1. Intro (Taste Of Where I'm From)
2. Part Of The Glory
4. Money
5. Suki Muki
6. Porno Clown
7. Minimal

Balkan Beat Box are back and they're tighter than ever. It's been two years since the release of BBB's last album, big changes have taken place in the world and in the band's lives – and they've brought it all back home with the release of Give, their most musically intense and lyrically explosive album yet.

Having recorded their previous albums with large line-ups and many guests, the three core members of BBB wanted to take a different approach this time: they locked themselves up in a studio, with an array of old analog synths, and came up with this collection of slamming tracks which take their music to new territories.

With Give, BBB have further expanded the borders of the trademark Mediterranean-inflected sound they became famous for: they now seem to have incorporated the energy and roughness of those current strains of African, Asian and South American electronic club music with which they share a common love for globalized forms of ragga, hip hop and dancefloor electronica.

At the same time, the band's songwriting has spectacularly evolved, with a number of more rock-oriented song structures, and socio/politically-charged lyrical content.

Give was originally conceived of as "a more introverted album," says Ori Kaplan, "it was fun for us to see what just came out of the three of us".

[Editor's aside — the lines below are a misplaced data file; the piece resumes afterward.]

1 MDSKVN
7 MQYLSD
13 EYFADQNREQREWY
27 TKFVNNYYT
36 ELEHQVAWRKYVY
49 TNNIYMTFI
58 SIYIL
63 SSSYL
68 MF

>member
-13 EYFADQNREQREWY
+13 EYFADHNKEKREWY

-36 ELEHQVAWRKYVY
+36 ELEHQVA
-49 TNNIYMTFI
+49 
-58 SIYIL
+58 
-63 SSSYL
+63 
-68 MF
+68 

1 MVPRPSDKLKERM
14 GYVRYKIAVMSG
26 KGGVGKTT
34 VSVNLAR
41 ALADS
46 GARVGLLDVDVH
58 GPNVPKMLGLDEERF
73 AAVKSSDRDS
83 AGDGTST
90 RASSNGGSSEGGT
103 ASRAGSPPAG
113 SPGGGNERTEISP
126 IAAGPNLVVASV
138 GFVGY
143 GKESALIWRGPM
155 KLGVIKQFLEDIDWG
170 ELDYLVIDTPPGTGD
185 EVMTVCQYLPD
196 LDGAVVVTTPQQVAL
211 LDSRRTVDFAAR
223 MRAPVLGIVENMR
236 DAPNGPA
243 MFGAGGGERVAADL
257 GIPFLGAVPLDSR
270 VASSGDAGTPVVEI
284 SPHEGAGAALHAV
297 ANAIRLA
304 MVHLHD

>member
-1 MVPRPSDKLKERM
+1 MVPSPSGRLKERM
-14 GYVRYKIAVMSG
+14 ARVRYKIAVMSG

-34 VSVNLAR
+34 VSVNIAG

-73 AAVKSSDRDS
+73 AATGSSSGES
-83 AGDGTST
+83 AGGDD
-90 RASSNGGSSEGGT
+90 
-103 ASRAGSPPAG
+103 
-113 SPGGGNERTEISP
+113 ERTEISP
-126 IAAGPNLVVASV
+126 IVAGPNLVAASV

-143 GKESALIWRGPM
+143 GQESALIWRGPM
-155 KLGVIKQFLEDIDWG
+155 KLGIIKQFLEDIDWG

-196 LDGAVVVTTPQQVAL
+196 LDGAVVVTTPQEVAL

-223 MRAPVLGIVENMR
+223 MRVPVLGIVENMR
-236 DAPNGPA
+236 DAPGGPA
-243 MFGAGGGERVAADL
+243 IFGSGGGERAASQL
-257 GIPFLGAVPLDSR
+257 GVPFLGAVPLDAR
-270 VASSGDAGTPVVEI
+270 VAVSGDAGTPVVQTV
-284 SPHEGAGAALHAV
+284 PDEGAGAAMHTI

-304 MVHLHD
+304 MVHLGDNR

"Yet, I think that concentrated our sound like never before," adds frontman Tomer Yosef. "When we're together, just the three of us, there's something that just works. We go into the studio in the morning and each of us just has an idea and we leave at the end of the day with a song that's almost finished. That's still incredible to me."

Brimming over with handcrafted beats and samples, Give yields up BBB's most textured sonic palette of their career. "This is our most hardcore album so far," says Tamir Muskat. "Definitely musically – there's more of a harder-edged, electronic sound. The songs and their subjects are also kind of darker and more political."

For the uninitiated, Balkan Beat Box first burst out of New York City's underground music scene in 2005, with a self-titled debut album. Founded by Israeli-born expats Ori Kaplan (ex-Gogol Bordello) and Tamir Muskat (ex-Firewater), the band built their reputation on explosive live shows, becoming an audience favorite and a critic's darling. BBB soon added frequent collaborator Tomer Yosef as frontman – his wild onstage energy galvanizing live audiences ever since.

The three emerged as a cohesive songwriting trio on 2007's Nu Med (their first for the Crammed label) – Tamir crafting hard-edged beats, Ori orchestrating melodies and Tomer writing uncompromising lyrics – and took their sound to Belgrade and other points East on 2010's Blue Eyed Black Boy. Meanwhile, BBB have been wowing festival and club audiences around the world non-stop for the last few years with their powerful show, garnering throngs of devoted fans along the way.

Inspired by last year's people's protest movements across the globe – from the Arab Spring, to Occupy Wall St., to Israel's own massive social protests Give captures the cautious hope and angry spirit of our time.